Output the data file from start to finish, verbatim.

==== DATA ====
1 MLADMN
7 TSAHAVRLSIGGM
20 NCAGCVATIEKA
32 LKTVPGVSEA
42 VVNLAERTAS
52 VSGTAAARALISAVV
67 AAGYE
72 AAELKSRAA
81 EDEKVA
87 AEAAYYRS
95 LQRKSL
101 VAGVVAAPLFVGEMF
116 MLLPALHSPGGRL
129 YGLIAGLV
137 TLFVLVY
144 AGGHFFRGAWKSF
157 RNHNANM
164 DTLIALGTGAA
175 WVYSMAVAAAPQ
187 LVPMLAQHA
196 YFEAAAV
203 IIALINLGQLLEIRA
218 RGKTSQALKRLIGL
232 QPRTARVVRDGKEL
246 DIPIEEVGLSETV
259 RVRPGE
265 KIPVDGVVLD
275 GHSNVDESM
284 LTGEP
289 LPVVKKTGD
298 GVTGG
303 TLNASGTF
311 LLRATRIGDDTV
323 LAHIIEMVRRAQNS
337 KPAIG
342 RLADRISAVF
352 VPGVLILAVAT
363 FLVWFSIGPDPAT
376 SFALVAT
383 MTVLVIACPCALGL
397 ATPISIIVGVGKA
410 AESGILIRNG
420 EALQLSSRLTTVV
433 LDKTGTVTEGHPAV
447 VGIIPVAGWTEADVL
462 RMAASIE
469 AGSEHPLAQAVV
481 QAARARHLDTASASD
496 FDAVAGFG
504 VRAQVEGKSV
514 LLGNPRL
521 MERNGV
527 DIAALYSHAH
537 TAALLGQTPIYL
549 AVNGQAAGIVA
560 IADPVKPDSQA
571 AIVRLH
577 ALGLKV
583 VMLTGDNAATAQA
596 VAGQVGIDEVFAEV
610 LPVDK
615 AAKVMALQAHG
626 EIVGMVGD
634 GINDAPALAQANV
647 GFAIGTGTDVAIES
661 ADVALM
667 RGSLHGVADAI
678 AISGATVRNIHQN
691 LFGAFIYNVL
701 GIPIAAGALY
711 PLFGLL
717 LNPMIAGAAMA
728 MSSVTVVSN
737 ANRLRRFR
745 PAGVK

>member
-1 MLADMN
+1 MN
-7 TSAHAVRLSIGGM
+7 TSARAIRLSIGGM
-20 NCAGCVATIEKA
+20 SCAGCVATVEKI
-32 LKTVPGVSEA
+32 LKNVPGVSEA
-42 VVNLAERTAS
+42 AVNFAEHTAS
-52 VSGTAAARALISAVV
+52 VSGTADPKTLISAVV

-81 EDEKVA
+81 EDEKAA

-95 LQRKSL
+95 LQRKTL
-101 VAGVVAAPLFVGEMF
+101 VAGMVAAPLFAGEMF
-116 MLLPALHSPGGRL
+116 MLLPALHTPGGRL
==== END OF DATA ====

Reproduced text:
1 MLADMN
7 TSAHAVRLSIGGM
20 NCAGCVATIEKA
32 LKTVPGVSEA
42 VVNLAERTAS
52 VSGTAAARALISAVV
67 AAGYE
72 AAELKSRAA
81 EDEKVA
87 AEAAYYRS
95 LQRKSL
101 VAGVVAAPLFVGEMF
116 MLLPALHSPGGRL
129 YGLIAGLV
137 TLFVLVY
144 AGGHFFRGAWKSF
157 RNHNANM
164 DTLIALGTGAA
175 WVYSMAVAAAPQ
187 LVPMLAQHA
196 YFEAAAV
203 IIALINLGQLLEIRA
218 RGKTSQALKRLIGL
232 QPRTARVVRDGKEL
246 DIPIEEVGLSETV
259 RVRPGE
265 KIPVDGVVLD
275 GHSNVDESM
284 LTGEP
289 LPVVKKTGD
298 GVTGG
303 TLNASGTF
311 LLRATRIGDDTV
323 LAHIIEMVRRAQNS
337 KPAIG
342 RLADRISAVF
352 VPGVLILAVAT
363 FLVWFSIGPDPAT
376 SFALVAT
383 MTVLVIACPCALGL
397 ATPISIIVGVGKA
410 AESGILIRNG
420 EALQLSSRLTTVV
433 LDKTGTVTEGHPAV
447 VGIIPVAGWTEADVL
462 RMAASIE
469 AGSEHPLAQAVV
481 QAARARHLDTASASD
496 FDAVAGFG
504 VRAQVEGKSV
514 LLGNPRL
521 MERNGV
527 DIAALYSHAH
537 TAALLGQTPIYL
549 AVNGQAAGIVA
560 IADPVKPDSQA
571 AIVRLH
577 ALGLKV
583 VMLTGDNAATAQA
596 VAGQVGIDEVFAEV
610 LPVDK
615 AAKVMALQAHG
626 EIVGMVGD
634 GINDAPALAQANV
647 GFAIGTGTDVAIES
661 ADVALM
667 RGSLHGVADAI
678 AISGATVRNIHQN
691 LFGAFIYNVL
701 GIPIAAGALY
711 PLFGLL
717 LNPMIAGAAMA
728 MSSVTVVSN
737 ANRLRRFR
745 PAGVK

>member
-1 MLADMN
+1 MN
-7 TSAHAVRLSIGGM
+7 TSARAIRLSIGGM
-20 NCAGCVATIEKA
+20 SCAGCVATVEKI
-32 LKTVPGVSEA
+32 LKNVPGVSEA
-42 VVNLAERTAS
+42 AVNFAEHTAS
-52 VSGTAAARALISAVV
+52 VSGTADPKTLISAVV

-81 EDEKVA
+81 EDEKAA

-95 LQRKSL
+95 LQRKTL
-101 VAGVVAAPLFVGEMF
+101 VAGMVAAPLFAGEMF
-116 MLLPALHSPGGRL
+116 MLLPALHTPGGRL